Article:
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Articles 1 - 3 of 3

Full-Text Articles in European History

Children Of A One-Eyed God: Impairment In The Myth And Memory Of Medieval Scandinavia, Michael David Lawson May 2019

Children Of A One-Eyed God: Impairment In The Myth And Memory Of Medieval Scandinavia, Michael David Lawson

Electronic Theses and Dissertations

Using the lives of impaired individuals catalogued in the Íslendingasögur as a narrative framework, this study examines medieval Scandinavian social views regarding impairment from the ninth to the thirteenth century. Beginning with the myths and legends of the eddic poetry and prose of Iceland, it investigates impairment in Norse pre-Christian belief; demonstrating how myth and memory informed medieval conceptualizations of the body. This thesis counters scholarly assumptions that the impaired were universally marginalized across medieval Europe. It argues that bodily difference, in the Norse world, was only viewed as a limitation when it prevented an individual from fulfilling roles that ...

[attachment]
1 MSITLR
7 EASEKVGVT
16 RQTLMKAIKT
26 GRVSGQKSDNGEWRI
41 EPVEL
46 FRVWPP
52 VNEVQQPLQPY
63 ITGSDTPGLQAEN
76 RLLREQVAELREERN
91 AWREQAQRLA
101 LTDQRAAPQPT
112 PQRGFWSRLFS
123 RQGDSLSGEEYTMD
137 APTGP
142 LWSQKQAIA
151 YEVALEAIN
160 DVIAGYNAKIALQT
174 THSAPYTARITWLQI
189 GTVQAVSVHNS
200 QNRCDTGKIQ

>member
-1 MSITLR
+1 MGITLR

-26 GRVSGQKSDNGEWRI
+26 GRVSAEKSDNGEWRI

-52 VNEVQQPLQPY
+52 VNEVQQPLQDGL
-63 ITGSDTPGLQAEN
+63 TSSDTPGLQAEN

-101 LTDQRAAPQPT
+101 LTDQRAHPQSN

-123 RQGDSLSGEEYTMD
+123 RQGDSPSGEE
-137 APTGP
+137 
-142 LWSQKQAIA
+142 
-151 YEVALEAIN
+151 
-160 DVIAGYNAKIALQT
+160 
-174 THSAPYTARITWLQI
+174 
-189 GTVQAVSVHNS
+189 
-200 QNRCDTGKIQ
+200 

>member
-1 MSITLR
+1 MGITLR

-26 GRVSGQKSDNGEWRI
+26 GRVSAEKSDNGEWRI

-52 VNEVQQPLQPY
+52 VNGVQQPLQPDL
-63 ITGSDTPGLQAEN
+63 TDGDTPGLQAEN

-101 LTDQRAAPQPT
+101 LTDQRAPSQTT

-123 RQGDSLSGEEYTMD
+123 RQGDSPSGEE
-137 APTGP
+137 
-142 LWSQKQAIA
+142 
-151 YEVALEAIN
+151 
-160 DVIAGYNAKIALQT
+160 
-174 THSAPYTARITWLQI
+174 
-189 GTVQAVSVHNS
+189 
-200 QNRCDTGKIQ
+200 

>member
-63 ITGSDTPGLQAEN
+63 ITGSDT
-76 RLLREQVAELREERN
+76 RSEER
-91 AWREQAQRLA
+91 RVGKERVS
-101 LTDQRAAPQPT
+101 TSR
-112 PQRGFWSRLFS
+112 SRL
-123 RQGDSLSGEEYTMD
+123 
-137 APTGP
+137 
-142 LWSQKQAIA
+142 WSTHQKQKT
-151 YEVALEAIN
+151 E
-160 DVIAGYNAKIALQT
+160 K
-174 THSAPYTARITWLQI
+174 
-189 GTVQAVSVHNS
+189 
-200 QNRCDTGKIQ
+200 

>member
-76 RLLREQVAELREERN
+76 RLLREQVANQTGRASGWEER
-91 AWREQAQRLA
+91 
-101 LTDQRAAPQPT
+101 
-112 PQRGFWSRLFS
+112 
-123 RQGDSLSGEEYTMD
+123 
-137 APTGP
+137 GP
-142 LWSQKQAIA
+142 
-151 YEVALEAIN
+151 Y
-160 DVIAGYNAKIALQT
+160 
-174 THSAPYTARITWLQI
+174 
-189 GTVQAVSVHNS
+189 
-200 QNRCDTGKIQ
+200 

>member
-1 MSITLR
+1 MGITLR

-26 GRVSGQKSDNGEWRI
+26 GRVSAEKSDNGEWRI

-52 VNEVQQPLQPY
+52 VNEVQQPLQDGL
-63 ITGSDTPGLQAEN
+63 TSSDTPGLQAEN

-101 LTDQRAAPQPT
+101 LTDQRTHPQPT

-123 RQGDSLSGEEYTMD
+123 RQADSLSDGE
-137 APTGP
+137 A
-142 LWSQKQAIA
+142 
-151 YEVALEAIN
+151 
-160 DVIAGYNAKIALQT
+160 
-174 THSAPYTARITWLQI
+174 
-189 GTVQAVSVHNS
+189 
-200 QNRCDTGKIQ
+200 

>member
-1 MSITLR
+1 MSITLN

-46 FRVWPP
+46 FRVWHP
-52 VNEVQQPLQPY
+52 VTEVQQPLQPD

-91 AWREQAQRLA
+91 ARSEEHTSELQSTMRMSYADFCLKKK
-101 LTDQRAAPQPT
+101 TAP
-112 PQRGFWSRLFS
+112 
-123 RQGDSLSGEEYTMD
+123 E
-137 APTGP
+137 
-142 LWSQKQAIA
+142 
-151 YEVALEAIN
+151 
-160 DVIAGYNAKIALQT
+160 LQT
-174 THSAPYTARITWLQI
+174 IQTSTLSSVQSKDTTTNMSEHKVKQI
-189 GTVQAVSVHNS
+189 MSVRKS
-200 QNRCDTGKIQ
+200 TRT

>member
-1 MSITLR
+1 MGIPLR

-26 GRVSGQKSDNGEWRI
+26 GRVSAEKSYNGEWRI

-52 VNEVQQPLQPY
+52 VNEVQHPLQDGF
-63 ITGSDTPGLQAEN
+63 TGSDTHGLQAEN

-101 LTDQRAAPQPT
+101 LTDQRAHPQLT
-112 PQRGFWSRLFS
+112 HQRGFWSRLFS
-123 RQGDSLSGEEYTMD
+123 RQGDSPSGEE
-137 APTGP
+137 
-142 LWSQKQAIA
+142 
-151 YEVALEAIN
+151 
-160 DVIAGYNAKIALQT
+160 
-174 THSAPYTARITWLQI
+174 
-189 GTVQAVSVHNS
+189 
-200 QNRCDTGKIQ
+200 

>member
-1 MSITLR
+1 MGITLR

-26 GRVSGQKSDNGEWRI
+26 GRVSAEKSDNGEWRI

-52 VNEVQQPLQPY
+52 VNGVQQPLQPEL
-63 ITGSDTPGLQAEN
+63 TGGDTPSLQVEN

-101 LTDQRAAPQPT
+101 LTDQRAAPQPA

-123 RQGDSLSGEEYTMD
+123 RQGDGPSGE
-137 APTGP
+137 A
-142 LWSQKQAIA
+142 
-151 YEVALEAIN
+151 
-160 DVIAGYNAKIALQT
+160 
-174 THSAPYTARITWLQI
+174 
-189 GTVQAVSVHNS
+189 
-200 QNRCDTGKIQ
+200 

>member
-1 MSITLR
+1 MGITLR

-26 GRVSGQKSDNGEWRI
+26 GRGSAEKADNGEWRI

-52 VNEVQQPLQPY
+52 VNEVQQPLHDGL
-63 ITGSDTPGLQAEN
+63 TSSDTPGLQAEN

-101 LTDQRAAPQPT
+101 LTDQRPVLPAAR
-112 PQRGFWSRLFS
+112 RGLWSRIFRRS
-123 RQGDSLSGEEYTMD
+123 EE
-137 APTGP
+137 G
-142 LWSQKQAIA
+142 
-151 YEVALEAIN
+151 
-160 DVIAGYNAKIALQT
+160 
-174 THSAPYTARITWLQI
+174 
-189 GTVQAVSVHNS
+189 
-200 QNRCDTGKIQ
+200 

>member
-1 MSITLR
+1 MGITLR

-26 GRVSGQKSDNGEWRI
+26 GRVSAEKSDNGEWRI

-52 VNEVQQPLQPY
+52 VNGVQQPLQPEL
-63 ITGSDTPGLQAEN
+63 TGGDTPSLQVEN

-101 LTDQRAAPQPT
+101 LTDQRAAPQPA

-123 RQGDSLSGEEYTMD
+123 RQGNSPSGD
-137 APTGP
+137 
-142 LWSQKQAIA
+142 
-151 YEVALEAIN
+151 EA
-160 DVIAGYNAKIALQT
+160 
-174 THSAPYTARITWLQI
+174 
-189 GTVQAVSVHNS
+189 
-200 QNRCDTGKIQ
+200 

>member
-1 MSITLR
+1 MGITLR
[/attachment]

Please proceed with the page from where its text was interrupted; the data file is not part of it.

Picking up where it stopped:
Imagery And Objectification: A Study Of Early Modern Queenship, Heather R. Geiter Aug 2016

Imagery And Objectification: A Study Of Early Modern Queenship, Heather R. Geiter

Electronic Theses and Dissertations

Queen Anne Boleyn (~1507-1536) failed to meet social norms during her time as Queen Consort to Henry VIII (1491-1548). By tracing concepts of queenship through the works of Chrétien de Troyes, Andreas Capellanus, Thomas Malory, and Juan Luis Vives this thesis demonstrates how Anne united the office of queen and mistress to bring her downfall and introduce a new construct of queenship.


The Church, State, And Literature Of Carolingian France, Steffan James Geiter Aug 2016

The Church, State, And Literature Of Carolingian France, Steffan James Geiter

Electronic Theses and Dissertations

This thesis examines the eighth century rise in power of the Carolingian Church and the Carolingian dynasty through an early promise of religious revival, monarchial revival, and increased Papal power. Such aims gained the Carolingians a powerful in the Church. Aided by Boniface (672-754 AD) and the Church, the Carolingians replaced the Merovingians in Francia. In conjunction with this revival, Church scholars dictated a reformation of kingship in treatises called the Speculum Principum. A king’s position became tremulous when they strayed from these rules, as it betrayed their alliance. Ultimately, Louis the Pious (778-840 AD) faced deposition after they ...